The IIF's work on debt policy falls into several buckets:
In response to strong demand from our members and a range of private/public sector collaborators to support efforts to promote better disclosure in sovereign debt markets, the IIF has launched a Debt Transparency Initiative tasked with creating and implementing a set of voluntary Principles for Debt Transparency—applicable universally but especially in emerging and developing countries, an idea consistent with the G20-endorsed Principles for Stable Capital Flows and Fair Debt Restructuring.
The primary mandate of the Debt Transparency Initiative is to find ways to improve disclosure and make comprehensive debt data more accessible. Greater transparency has many benefits including improved credit assessment and decision making by lenders, better debt management by EM borrowers (including better access to funding and lower borrowing costs), and support for debt sustainability. The G20 has expressed support for IIF’s work on the Voluntary Principles for Debt Transparency in the Communiqué of the Finance Ministers and Central Bank Governors Meeting in Fukuoka in June 8-9, 2019. In the next year, the DTWG will be working on operationalizing the Voluntary Debt Transparency Principles, including finding an appropriate data repository to house the disclosed information.
Group of Trustees of the Principles for Stable Capital Flows and Fair Debt Restructuring
The Principles were conceived in the aftermath of the sovereign debt crises in Asia, Russia and Latin America. They constitute a voluntary code of conduct between sovereign debt issuers and their private sector creditors that was agreed in 2004 and endorsed by the G20 Ministerial Meeting in Berlin that same year. The Principles incorporate voluntary, market based, flexible guidelines for the behavior of sovereign debtors and private creditors to promote and maintain stable capital flows as well as support financial stability and sustainable growth.
The Group of Trustees is the guardian of the Principles for Stable Capital Flows and Fair Debt Restructuring and it oversees the work of the Principles Consultative Group (PCG). It consists of current and former leaders in global finance with exceptional experience and credibility. The Group currently has three co-chairs: Governor François Villeroy de Galhau of the Banque de France; Dr. Axel Weber, Chairman of UBS AG and former President of the Bundesbank; and Governor Yi Gang of the People’s Bank of China.
The Group of Trustees meets once a year to review progress on implementation of the Principles within the framework of the international financial architecture and to review the implementation of the Principles as provided for in the Annual Report on the Implementation of the Principles. The Group’s mandate includes:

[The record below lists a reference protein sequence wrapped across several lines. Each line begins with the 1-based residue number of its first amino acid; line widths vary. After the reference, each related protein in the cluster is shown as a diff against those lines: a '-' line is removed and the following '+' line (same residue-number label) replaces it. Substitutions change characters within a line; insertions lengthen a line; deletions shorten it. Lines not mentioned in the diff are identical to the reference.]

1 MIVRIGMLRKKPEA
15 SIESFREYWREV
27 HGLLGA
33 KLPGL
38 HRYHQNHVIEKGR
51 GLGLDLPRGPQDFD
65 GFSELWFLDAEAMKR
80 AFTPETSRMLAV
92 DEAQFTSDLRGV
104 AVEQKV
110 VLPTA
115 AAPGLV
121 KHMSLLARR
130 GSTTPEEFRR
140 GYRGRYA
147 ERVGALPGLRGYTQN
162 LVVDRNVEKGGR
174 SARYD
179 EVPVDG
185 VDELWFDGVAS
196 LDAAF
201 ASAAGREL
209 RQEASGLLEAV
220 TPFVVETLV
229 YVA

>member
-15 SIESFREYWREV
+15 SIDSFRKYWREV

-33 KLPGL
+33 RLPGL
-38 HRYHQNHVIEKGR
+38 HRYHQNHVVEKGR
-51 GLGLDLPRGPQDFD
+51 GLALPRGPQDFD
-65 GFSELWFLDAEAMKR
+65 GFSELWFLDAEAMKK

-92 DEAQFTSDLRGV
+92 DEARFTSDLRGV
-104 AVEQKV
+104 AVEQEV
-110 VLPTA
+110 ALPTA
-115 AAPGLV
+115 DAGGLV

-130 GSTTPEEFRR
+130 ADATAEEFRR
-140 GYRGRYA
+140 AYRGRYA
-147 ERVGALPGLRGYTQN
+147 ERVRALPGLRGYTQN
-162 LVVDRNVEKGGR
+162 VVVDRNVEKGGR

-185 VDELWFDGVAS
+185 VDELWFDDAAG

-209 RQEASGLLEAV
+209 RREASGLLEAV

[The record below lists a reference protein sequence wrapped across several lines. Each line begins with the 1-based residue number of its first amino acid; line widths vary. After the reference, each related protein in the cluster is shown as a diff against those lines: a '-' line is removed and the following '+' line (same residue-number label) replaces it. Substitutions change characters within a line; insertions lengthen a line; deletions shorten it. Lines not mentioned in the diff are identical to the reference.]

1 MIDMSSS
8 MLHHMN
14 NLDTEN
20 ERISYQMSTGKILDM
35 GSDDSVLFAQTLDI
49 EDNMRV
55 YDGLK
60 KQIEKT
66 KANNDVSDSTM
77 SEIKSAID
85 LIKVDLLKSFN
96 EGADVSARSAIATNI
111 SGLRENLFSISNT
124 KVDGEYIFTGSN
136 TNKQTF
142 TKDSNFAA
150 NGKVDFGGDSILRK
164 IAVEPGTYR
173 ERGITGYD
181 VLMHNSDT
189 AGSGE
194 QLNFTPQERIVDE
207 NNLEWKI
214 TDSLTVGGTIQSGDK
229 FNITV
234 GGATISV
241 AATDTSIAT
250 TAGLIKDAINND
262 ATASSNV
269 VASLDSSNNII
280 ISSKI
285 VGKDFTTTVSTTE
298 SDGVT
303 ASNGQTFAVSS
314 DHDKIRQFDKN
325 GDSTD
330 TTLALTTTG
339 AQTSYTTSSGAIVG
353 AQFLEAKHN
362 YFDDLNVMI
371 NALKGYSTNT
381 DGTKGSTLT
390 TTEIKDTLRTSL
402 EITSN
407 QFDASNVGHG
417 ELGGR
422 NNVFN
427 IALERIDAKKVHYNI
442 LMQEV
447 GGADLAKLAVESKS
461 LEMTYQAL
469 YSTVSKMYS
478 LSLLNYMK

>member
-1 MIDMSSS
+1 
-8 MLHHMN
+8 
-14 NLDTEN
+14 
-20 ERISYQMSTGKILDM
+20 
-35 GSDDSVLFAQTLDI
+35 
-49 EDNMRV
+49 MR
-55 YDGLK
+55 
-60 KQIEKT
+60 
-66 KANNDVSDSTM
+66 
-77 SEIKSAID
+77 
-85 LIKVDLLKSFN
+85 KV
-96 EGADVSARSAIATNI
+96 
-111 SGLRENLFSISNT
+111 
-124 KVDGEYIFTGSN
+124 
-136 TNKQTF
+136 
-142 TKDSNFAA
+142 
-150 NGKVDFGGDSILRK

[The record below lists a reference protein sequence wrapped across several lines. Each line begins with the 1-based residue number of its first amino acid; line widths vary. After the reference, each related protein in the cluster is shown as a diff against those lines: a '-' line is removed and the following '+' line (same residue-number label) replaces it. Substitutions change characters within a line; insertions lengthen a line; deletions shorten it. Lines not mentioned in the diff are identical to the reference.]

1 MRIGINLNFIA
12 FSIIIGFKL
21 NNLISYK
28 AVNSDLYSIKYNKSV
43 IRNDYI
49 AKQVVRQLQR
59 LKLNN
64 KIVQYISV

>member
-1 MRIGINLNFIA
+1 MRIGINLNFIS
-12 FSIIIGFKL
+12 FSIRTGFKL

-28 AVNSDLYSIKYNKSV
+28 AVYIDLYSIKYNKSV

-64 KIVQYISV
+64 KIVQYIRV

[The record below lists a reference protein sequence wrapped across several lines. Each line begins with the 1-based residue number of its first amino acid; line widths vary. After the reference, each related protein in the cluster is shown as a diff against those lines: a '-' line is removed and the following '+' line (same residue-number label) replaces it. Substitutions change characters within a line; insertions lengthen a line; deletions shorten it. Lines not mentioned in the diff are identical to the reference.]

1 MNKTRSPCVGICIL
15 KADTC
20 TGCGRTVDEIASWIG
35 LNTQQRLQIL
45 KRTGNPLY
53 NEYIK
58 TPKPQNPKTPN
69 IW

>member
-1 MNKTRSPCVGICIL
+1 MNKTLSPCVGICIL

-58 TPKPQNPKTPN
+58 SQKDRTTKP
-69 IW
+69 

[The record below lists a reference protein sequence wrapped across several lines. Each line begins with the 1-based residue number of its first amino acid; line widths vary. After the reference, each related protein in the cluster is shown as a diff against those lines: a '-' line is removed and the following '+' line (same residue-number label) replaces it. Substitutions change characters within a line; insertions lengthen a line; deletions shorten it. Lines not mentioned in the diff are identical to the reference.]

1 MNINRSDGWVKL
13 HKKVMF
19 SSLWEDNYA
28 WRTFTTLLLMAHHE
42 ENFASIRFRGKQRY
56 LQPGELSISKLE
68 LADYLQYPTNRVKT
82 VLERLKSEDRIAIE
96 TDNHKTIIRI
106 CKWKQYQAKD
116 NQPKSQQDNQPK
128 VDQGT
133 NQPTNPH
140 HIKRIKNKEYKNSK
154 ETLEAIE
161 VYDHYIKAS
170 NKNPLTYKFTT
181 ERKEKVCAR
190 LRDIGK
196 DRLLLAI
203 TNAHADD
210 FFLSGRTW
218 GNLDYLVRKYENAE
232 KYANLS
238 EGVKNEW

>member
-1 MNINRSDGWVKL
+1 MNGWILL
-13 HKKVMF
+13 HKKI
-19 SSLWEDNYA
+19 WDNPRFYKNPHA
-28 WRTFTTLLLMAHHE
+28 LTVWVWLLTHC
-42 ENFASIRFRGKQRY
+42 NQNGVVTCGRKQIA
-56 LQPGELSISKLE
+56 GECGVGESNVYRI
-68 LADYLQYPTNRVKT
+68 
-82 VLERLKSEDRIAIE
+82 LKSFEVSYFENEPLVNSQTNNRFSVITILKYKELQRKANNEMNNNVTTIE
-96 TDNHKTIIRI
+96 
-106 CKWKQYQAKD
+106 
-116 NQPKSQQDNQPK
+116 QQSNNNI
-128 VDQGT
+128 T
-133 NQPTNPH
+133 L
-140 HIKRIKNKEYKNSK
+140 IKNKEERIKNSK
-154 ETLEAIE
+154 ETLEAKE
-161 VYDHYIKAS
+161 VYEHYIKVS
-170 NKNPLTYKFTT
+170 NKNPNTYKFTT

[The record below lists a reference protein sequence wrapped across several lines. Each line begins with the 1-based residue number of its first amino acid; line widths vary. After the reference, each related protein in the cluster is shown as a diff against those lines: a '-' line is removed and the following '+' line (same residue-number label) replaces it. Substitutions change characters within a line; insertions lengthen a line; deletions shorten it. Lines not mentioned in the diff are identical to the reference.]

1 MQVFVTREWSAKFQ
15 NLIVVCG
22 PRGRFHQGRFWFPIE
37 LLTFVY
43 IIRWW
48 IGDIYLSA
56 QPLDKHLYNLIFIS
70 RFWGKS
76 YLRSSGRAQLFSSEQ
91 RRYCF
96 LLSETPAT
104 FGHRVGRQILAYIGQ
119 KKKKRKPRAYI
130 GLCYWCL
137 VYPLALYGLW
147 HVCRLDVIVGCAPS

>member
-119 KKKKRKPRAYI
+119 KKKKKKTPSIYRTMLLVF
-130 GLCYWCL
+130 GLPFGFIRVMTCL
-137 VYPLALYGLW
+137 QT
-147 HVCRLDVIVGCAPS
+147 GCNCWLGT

- Reviewing the evolution of the international financial system as it relates to emerging markets and other major debtor countries;
- Reviewing the development of the Principles, including their implementation; and
- Making proposals for modification of the Principles, if needed.
Principles Consultative Group
The Principles Consultative Group is tasked with monitoring and encouraging the practical application of the Principles for Stable Capital Flows and Fair Debt Restructuring. The group’s membership includes finance ministry and central bank officials as well as senior representatives of the private financial community. Many of the PCG’s members were instrumental in the formulation of the Principles. Regular PCG conference calls provide an opportunity to discuss implementation issues, country cases, and implications of developments in global capital markets. The PCG welcomes a number of regular observers, including representatives of the IMF and World Bank/IFC staff, the IADB, the EBRD, the BIS, the ECB and the Federal Reserve Bank of New York.
The Institute’s deep involvement with investor relations and data transparency issues dates back to the mid-1990s. Through this work, the IIF has developed a set of 20 criteria for the evaluation of investor relations (IR) practices and a set of 23 criteria for the evaluation of the data dissemination practices of emerging market sovereign debt issuers. The IIF’s recommendations for enhancing IR practices have been formulated into a set of Best Practices issued in 2005. The results of the IIF’s annual evaluation of IR and data dissemination practices of key emerging market (EM) countries are published annually and since 2009, included in the annual Report on Implementation by the Principles Consultative Group.